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Media guides allow for football programs to share the information they want the world to see and often the statistics they are most proud of. An example in Nebraska's case under current head coach Mike Riley is the Cornhuskers' ability to run the ball well and how it laid the groundwork for big-time victories.
Neither happened on Saturday night in Ohio State's 62-3 destruction of the No. 10 Cornhuskers. The Buckeyes held Nebraska to just 78 rushing yards on 24 carries, well below its season average of 204 yards per game.
Consider this table as displayed in Nebraska's media guide outlining the last nine games. Above it, it states how the Cornhuskers are 8-0 under Riley when they rush for more than 200 yards, including 4-0 this season. Even further, Nebraska is 9-0 under Riley's team when it outrushes its opponent:
|OPPONENT||NU RUSH||OPP RUSH||+/-||OUTCOME|
|FRESNO STATE||51-292||25-31||+261||W, 43-10|
|WISCONSIN||44-152||38-223||-71||L, 23-17 (OT)|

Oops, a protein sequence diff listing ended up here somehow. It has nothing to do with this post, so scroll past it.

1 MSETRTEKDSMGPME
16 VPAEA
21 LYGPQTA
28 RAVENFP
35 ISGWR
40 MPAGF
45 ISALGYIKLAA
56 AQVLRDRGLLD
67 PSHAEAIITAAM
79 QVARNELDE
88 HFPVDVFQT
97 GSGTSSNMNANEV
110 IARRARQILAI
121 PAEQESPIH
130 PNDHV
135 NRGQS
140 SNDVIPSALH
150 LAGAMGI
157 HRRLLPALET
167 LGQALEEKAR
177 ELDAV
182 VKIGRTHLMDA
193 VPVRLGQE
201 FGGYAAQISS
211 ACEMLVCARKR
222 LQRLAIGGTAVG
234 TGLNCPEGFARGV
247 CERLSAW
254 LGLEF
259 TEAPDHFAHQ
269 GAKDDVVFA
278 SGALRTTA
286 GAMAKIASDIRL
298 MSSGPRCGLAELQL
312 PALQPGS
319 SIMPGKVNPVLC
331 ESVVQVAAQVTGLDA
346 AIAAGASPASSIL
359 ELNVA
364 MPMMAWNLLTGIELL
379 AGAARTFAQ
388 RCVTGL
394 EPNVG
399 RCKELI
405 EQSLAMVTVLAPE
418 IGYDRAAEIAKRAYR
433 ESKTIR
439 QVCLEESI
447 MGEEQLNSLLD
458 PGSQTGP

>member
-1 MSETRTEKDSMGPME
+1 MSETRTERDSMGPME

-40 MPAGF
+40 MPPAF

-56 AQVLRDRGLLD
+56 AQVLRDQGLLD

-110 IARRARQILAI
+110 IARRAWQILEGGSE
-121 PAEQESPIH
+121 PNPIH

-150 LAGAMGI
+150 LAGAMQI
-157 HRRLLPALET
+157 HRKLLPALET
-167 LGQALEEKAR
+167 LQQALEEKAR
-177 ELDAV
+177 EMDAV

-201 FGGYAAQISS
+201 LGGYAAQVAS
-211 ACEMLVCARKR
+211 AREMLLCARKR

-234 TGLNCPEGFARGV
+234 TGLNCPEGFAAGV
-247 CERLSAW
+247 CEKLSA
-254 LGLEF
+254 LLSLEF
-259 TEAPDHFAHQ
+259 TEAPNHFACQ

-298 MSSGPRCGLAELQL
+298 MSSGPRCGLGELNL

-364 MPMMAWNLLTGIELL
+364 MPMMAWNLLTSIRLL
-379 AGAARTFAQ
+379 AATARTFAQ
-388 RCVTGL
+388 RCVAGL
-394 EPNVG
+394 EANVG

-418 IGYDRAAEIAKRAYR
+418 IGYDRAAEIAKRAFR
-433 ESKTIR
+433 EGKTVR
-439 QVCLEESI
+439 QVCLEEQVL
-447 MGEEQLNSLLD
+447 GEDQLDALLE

|OHIO STATE||24-78||42-238||-160||L, 62-3|
As you can see, the only times Nebraska failed to gain more yards on the ground than its opposition came against Oregon (a nailbiting victory) and last week at Wisconsin (an overtime loss). It happened again on Saturday.
The Buckeyes ran 42 times for 238 yards and two touchdowns while the Cornhuskers averaged 3.2 yards per carry and didn't even manage 80 yards on the ground. A quick, somewhat significant deficit changed things but not too many holes were evident in Ohio State's front seven.
And, on the other side of the ball, J.T. Barrett and the offense did pretty much whatever it wanted, when it wanted, regardless who was in the lineup. To further illustrate that point, consider Ohio State's leading rusher Demario McCall (73 yards on 16 carries) didn't even enter the game until the third quarter.
Luke Fickell's defensive unit brought the pain on Saturday night.